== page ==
31. 31. Dips  and  Sps   px  (pixel)   Dots  on  the  screen   in  (inches)   Size  as  measured  by  a  ruler   mm  (millimeters)   Size  as  measured  by  a  ruler   pt  (points)   1/72  of  an  inch   dp  (density-­‐independent  pixel)   Abstract  unit.  On  screen  with  160dpi,   1dp=1px   dip   synonym  for  dp  and  ocen  used  by  Google   sp   Similar  to  dp  but  also  scaled  by  users  font   size  preference  
  32. 32. Views  and  Layouts   ViewGroup ViewGroup View View View View Layouts contain other Views, or other Layouts.
  33. 33. Common  UI  Components   Android UI includes many common modern UI widgets, such as Buttons, Tabs, Progress Bars, Date and Time Pickers, etc.
  34. 34. SelecIon  Components   Some UI widgets may be linked to zillion pieces of data. Examples are ListView and Spinners (pull-downs).
  35. 35. Adapters   Adapter Data Source To make sure they run smoothly, Android uses Adapters to connect them to their data sources. A typical data source is an Array or a Database.
  36. 36. Complex  Components   Certain high-level components are simply available just like Views. Adding a Map or a Video to your application is almost like adding a Button or a piece of text.
  37. 37. Menus  and  Dialogs  
  38. 38. Graphics  &  AnimaIon   Android has rich support for 2D graphics. You can draw & animate from XML. You can use OpenGL for 3D graphics.
  39. 39. MulImedia   AudioPlayer lets you simply specify the audio resource and play it. VideoView is a View that you can drop anywhere in your activity, point to a video file and play it. XML: <VideoView android:id="@+id/video" android:layout_width="fill_parent" android:layout_height="fill_parent" android:layout_gravity="center” /> Java: player = (VideoView) findViewById(; player.setVideoPath("/sdcard/samplevideo.3gp"); player.start();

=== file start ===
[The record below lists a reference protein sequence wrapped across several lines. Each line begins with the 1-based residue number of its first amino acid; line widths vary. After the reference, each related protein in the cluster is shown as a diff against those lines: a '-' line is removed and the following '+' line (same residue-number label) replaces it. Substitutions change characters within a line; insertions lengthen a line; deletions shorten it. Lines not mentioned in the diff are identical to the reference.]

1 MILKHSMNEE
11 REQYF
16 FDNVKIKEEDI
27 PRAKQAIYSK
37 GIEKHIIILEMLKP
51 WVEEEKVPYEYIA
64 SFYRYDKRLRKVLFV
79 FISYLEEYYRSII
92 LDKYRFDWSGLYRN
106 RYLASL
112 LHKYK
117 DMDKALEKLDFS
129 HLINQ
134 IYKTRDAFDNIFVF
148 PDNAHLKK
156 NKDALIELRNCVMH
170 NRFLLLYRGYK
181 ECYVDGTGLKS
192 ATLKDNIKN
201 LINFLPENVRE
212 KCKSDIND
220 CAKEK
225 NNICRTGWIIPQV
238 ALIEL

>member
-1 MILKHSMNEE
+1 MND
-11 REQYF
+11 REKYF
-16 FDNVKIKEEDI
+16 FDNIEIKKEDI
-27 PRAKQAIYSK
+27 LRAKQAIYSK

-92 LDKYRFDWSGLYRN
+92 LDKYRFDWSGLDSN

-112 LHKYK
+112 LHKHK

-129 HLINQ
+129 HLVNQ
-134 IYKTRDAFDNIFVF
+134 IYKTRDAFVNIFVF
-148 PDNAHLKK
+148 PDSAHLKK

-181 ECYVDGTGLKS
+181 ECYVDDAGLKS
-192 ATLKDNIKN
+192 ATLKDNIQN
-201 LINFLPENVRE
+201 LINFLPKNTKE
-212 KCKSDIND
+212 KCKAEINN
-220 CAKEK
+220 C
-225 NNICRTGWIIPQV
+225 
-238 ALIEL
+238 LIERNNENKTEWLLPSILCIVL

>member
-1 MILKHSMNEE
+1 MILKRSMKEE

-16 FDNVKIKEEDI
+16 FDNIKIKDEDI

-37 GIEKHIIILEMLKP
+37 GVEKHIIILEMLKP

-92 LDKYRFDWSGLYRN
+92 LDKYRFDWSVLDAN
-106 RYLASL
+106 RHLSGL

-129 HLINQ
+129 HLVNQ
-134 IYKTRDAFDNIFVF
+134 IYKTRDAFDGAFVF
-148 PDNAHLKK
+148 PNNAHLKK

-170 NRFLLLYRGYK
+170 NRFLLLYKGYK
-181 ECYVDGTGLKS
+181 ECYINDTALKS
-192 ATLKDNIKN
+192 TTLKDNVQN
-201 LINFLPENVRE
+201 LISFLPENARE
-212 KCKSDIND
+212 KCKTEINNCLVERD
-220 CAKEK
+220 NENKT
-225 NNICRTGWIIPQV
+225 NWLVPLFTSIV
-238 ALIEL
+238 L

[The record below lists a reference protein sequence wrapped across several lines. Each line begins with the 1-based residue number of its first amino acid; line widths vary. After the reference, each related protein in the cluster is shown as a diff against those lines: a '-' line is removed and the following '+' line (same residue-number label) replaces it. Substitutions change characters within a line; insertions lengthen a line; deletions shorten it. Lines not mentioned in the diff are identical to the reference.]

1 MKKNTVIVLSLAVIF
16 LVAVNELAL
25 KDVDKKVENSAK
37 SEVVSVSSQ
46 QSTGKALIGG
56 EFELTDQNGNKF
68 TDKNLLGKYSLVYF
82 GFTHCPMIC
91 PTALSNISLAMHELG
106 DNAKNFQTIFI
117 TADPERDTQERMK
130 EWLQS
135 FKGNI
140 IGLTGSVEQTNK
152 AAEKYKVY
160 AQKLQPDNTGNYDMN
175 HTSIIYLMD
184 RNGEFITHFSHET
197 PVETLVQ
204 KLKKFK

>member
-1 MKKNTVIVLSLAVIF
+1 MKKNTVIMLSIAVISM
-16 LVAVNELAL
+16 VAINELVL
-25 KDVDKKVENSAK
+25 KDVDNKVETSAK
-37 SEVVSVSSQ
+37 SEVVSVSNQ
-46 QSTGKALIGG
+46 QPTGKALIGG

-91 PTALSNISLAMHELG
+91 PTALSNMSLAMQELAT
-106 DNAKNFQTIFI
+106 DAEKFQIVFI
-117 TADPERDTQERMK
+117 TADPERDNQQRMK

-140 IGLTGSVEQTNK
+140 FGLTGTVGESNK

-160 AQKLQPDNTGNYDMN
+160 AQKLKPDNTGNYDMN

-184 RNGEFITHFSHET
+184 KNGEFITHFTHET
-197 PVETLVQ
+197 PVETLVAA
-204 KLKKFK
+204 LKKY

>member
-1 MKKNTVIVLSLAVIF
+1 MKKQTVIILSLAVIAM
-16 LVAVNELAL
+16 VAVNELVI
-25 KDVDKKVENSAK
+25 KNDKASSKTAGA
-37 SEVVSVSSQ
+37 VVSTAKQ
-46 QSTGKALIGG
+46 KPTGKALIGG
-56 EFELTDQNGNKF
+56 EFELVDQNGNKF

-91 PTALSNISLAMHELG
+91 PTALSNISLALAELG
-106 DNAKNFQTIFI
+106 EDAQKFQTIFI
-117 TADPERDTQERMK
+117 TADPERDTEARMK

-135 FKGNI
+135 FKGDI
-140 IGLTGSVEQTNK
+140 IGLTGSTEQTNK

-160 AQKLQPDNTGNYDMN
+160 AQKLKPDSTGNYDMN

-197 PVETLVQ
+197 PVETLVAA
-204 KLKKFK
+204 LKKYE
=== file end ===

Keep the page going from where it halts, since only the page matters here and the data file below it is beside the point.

41. 41. Security   Each Android application Android Application runs inside its own Linux process. Linux Process Additionally, each application has its own sandbox file File system with its own set of Prefs DB System preferences and its own database. Other applications cannot access any of its data, unless it is explicitly shared.
  42. 42. File  System   The file system has three main mount points. One for system, one for the apps, and one for whatever. Each app has its own sandbox easily accessible to it. No one else can access its data. The sandbox is in /data/data/com.marakana/ SDCard is expected to always be there. It’s a good place for large files, such as movies and music. Everyone can access it.
  43. 43. Cloud  to  Device  Push   Big deal for many pull-based apps. Will make devices use less battery.
  44. 44. Preferences   Your app can support complex preferences quite easily. You define your preferences in an XML file and the corresponding UI and data storage is done for free.
  45. 45. SQLite  Database   Android ships with SQLite3 SQLite is Zero configuration Serverless Single database file Cross-Platform Compact Public Domain Database engine. May you do good and not evil May you find forgiveness for yourself and forgive others May you share freely, never taking more than you give.
  47. 47. LogCat   The universal, most versatile way to track what is going on in your app. Can be viewed via command line or Eclipse. Logs can be generated both from SDK Java code, or low-level C code via Bionic libc extension.
  48. 48. Debugger   Your standard debugger is included in SDK, with all the usual bells & whistles.
  49. 49. TraceView   TraceView helps you profile you application and find bottlenecks. It shows execution of various calls through the entire stack. You can zoom into specific calls.
  50. 50. Hierarchy  Viewer   Hierarchy Viewer helps you analyze your User Interface. Base UI tends to be the most “expensive” part of your application, this tool is very useful.
  51. 51. Summary   Android is open and complete system for mobile development. It is based on Java and augmented with XML. Android is being adopted very quickly both by users, carriers, and manufacturers. It takes about 3-5 days of intensive training to learn Android application development for someone who has basic Java (or similar) experience. Marko Gargenta, +1-415-647-7000 Licensed under Creative Commons License (cc-by-nc-nd) – non-commercial. Please Share!